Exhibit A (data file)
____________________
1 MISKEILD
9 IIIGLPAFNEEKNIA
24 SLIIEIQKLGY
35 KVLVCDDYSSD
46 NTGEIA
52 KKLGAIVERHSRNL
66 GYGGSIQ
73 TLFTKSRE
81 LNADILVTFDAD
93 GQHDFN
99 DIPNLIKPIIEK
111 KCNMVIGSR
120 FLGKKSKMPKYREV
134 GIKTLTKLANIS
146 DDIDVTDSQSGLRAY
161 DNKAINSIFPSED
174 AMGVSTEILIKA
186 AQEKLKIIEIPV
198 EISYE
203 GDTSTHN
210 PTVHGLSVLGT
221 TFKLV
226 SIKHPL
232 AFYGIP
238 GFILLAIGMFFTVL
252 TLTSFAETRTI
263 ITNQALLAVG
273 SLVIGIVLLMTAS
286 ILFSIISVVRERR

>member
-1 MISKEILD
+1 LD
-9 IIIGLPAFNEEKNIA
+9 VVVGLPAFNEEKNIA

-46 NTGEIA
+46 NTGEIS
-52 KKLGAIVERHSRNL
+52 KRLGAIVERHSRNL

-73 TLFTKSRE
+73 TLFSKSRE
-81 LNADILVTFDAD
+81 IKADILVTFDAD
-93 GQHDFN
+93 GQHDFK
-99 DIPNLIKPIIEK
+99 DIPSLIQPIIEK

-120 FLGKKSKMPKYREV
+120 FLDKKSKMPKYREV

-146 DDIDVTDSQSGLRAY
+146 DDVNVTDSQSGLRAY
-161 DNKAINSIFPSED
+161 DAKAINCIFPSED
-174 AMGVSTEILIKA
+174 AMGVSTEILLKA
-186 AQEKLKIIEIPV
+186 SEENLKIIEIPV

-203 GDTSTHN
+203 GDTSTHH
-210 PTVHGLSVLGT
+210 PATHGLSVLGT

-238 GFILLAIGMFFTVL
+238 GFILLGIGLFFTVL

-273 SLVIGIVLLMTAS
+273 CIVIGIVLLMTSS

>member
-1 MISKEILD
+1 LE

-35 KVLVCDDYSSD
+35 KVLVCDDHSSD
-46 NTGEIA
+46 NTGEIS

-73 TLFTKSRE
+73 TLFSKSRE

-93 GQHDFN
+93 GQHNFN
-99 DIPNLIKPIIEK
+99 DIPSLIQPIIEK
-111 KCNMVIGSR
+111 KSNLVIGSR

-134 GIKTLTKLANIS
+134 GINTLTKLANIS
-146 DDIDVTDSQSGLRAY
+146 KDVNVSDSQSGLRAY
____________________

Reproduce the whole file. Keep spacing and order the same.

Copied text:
1 MISKEILD
9 IIIGLPAFNEEKNIA
24 SLIIEIQKLGY
35 KVLVCDDYSSD
46 NTGEIA
52 KKLGAIVERHSRNL
66 GYGGSIQ
73 TLFTKSRE
81 LNADILVTFDAD
93 GQHDFN
99 DIPNLIKPIIEK
111 KCNMVIGSR
120 FLGKKSKMPKYREV
134 GIKTLTKLANIS
146 DDIDVTDSQSGLRAY
161 DNKAINSIFPSED
174 AMGVSTEILIKA
186 AQEKLKIIEIPV
198 EISYE
203 GDTSTHN
210 PTVHGLSVLGT
221 TFKLV
226 SIKHPL
232 AFYGIP
238 GFILLAIGMFFTVL
252 TLTSFAETRTI
263 ITNQALLAVG
273 SLVIGIVLLMTAS
286 ILFSIISVVRERR

>member
-1 MISKEILD
+1 LD
-9 IIIGLPAFNEEKNIA
+9 VVVGLPAFNEEKNIA

-46 NTGEIA
+46 NTGEIS
-52 KKLGAIVERHSRNL
+52 KRLGAIVERHSRNL

-73 TLFTKSRE
+73 TLFSKSRE
-81 LNADILVTFDAD
+81 IKADILVTFDAD
-93 GQHDFN
+93 GQHDFK
-99 DIPNLIKPIIEK
+99 DIPSLIQPIIEK

-120 FLGKKSKMPKYREV
+120 FLDKKSKMPKYREV

-146 DDIDVTDSQSGLRAY
+146 DDVNVTDSQSGLRAY
-161 DNKAINSIFPSED
+161 DAKAINCIFPSED
-174 AMGVSTEILIKA
+174 AMGVSTEILLKA
-186 AQEKLKIIEIPV
+186 SEENLKIIEIPV

-203 GDTSTHN
+203 GDTSTHH
-210 PTVHGLSVLGT
+210 PATHGLSVLGT

-238 GFILLAIGMFFTVL
+238 GFILLGIGLFFTVL

-273 SLVIGIVLLMTAS
+273 CIVIGIVLLMTSS

>member
-1 MISKEILD
+1 LE

-35 KVLVCDDYSSD
+35 KVLVCDDHSSD
-46 NTGEIA
+46 NTGEIS

-73 TLFTKSRE
+73 TLFSKSRE

-93 GQHDFN
+93 GQHNFN
-99 DIPNLIKPIIEK
+99 DIPSLIQPIIEK
-111 KCNMVIGSR
+111 KSNLVIGSR

-134 GIKTLTKLANIS
+134 GINTLTKLANIS
-146 DDIDVTDSQSGLRAY
+146 KDVNVSDSQSGLRAY